Criminal Justice News

Friday, June 01, 2012

Buffalo Police Officer and Co-Conspirator Arrested, Charged with Operating a Large-Scale Marijuana Grow Operation

BUFFALO, NY—U.S. Attorney William J. Hochul, Jr. announced today that Jorge Melendez, 41, and Jason Elardo, 42, both of Buffalo, New York, were arrested and charged by criminal complaint with conspiracy to manufacture more than 100 marijuana plants, maintaining a premises for manufacturing marijuana, and manufacturing more than 100 marijuana plants. The charges carry a mandatory minimum sentence of five years in prison, a maximum of 40 years, a fine of $4,000,000, or both.

Assistant U.S. Attorney Melissa M. Marangola, who is handling the case, stated that according to the criminal complaint, Melendez, a Buffalo Police officer, owns a warehouse at 2157 South Park Avenue in Buffalo. During the course of an investigation into the cultivation and distribution of marijuana, law enforcement officers installed hidden surveillance equipment on the second floor of the warehouse where a grow operation was located. According to the complaint, Melendez and co-conspirator Elardo were observed tending to over 100 marijuana plants.

Prior to installing cameras inside the warehouse, officers monitored the outside of the building, also using surveillance cameras. According to the complaint, Melendez was observed arriving in a Buffalo Police patrol car, while on duty, and entering and exiting the location. The defendant works in the Buffalo Police Department’s “D” District; however, the warehouse is located in the “A” District.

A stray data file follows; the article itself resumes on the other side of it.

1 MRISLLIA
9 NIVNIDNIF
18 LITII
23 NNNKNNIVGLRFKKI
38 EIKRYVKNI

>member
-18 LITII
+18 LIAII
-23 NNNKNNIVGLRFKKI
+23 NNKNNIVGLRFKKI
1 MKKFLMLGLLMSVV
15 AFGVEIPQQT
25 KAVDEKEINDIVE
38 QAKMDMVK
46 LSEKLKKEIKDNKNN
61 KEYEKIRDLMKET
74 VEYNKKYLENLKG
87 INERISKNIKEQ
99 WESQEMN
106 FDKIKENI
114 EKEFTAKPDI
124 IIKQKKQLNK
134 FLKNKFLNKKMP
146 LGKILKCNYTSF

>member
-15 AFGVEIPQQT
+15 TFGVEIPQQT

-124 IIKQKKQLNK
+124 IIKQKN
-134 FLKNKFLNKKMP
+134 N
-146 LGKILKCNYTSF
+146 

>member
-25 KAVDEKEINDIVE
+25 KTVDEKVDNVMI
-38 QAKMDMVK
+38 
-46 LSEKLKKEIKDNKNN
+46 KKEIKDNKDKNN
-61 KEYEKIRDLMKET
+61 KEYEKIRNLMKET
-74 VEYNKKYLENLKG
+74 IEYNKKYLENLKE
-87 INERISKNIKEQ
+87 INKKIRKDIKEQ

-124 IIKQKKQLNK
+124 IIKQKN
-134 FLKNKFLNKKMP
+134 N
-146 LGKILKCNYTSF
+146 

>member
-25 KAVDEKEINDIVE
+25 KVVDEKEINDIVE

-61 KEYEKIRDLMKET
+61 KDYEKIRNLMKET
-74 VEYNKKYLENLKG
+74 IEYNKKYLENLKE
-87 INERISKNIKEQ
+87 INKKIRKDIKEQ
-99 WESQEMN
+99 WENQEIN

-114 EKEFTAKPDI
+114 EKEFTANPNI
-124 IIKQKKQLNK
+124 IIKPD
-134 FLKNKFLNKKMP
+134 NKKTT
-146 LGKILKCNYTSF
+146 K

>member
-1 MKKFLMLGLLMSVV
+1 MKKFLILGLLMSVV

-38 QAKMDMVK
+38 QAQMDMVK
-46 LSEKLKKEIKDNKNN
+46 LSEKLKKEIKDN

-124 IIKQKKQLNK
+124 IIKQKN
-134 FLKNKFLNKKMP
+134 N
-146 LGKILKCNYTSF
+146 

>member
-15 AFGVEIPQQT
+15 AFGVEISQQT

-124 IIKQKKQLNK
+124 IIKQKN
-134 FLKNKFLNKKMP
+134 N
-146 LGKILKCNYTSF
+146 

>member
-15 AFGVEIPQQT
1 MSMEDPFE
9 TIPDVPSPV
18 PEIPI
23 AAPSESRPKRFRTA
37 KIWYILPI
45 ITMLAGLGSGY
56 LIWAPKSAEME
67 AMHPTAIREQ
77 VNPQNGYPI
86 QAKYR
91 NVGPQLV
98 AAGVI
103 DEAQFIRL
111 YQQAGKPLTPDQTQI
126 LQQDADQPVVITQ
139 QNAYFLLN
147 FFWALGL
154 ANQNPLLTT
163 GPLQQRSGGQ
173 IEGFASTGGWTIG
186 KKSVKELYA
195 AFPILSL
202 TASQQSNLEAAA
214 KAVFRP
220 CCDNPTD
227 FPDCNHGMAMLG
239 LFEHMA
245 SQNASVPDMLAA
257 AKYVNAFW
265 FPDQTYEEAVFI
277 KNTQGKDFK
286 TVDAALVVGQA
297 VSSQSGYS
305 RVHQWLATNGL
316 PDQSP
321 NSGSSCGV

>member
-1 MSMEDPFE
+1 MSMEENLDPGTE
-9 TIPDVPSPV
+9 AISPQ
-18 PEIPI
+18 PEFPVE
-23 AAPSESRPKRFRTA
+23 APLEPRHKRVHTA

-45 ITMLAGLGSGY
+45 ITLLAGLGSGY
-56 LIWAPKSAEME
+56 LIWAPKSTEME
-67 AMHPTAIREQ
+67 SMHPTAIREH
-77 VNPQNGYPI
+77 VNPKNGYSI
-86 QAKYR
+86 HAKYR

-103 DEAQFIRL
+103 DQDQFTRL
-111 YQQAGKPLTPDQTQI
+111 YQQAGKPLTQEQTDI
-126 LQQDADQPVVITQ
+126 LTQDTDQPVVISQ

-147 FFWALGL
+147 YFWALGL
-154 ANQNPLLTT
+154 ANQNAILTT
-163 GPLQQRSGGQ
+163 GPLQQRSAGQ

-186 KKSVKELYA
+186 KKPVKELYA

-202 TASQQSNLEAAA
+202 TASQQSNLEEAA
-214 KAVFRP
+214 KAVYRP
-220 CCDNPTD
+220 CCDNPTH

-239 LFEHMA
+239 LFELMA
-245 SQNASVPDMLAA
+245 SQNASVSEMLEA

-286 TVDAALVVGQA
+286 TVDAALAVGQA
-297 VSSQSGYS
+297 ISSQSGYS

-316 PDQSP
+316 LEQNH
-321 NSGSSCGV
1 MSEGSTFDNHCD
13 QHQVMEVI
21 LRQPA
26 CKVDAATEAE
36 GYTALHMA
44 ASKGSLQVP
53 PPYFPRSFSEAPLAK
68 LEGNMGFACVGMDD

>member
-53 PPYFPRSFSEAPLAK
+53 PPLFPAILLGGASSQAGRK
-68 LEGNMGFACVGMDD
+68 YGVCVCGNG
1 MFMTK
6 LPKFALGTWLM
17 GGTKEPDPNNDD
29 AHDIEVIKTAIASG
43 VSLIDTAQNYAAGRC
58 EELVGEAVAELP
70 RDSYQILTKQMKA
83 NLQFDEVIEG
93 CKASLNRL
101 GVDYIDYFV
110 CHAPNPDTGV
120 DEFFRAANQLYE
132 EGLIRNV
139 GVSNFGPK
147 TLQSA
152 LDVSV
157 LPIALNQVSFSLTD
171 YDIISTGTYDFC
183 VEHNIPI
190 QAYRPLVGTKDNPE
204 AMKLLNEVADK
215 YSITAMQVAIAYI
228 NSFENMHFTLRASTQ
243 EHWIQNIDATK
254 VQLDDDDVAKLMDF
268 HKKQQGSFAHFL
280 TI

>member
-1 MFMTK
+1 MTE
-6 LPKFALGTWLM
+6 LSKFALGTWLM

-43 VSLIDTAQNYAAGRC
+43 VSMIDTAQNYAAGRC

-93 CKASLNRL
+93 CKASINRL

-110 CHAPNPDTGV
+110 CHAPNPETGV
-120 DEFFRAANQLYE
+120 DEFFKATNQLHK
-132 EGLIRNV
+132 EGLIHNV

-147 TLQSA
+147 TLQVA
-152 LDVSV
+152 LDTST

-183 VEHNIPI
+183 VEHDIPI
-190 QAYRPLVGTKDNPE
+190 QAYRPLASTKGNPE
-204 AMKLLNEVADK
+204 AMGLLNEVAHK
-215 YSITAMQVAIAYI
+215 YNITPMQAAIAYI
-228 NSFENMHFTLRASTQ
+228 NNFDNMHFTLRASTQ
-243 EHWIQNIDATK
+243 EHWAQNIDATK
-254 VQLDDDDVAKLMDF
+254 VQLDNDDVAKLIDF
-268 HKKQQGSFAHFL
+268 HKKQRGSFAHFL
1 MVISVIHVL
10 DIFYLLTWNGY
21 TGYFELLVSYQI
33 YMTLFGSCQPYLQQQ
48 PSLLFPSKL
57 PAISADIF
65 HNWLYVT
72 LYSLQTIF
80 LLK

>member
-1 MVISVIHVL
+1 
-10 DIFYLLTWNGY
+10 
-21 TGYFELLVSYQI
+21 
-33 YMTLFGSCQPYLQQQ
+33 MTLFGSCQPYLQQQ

The outside surveillance cameras also observed defendant Elardo entering the warehouse on a daily basis to tend to the marijuana grow operation. In addition, officers obtained credit card information indicating that Elardo purchased equipment used to sustain an indoor, hydroponic marijuana grow operation. The equipment included a dehumidifier and filters.

At one point during the investigation, officers observed a police badge and credentials belonging to Melendez inside the warehouse. According to the complaint, Melendez claimed to have previously lost the badge and identification.

“Police officers are sworn to protect the public and uphold the law,” said U.S. Attorney Hochul. “It is particularly disturbing when an officer breaks the law he has sworn to uphold. This defendant chose to not only commit a crime, he did so, at times, in uniform and when he was supposed to be patrolling the streets of the city, protecting its citizens. Our office will not only act to stop illegal narcotics trafficking, we will not tolerate public corruption of any kind.”

The criminal complaint is the culmination of an investigation on the part of Investigators of the New York State Police, under the direction of Major Christopher Cummings; the Drug Enforcement Administration, under the direction of Wilbert L. Plummer, Acting Special Agent in Charge, New York Field Division; special agents of the Federal Bureau of Investigation, under the direction of Special Agent in Charge Christopher M. Piehota; and the Buffalo Police Department under the direction of Commission Daniel Derenda.

The fact that a defendant has been charged with a crime is merely an accusation, and the defendant is presumed innocent until and unless proven guilty.

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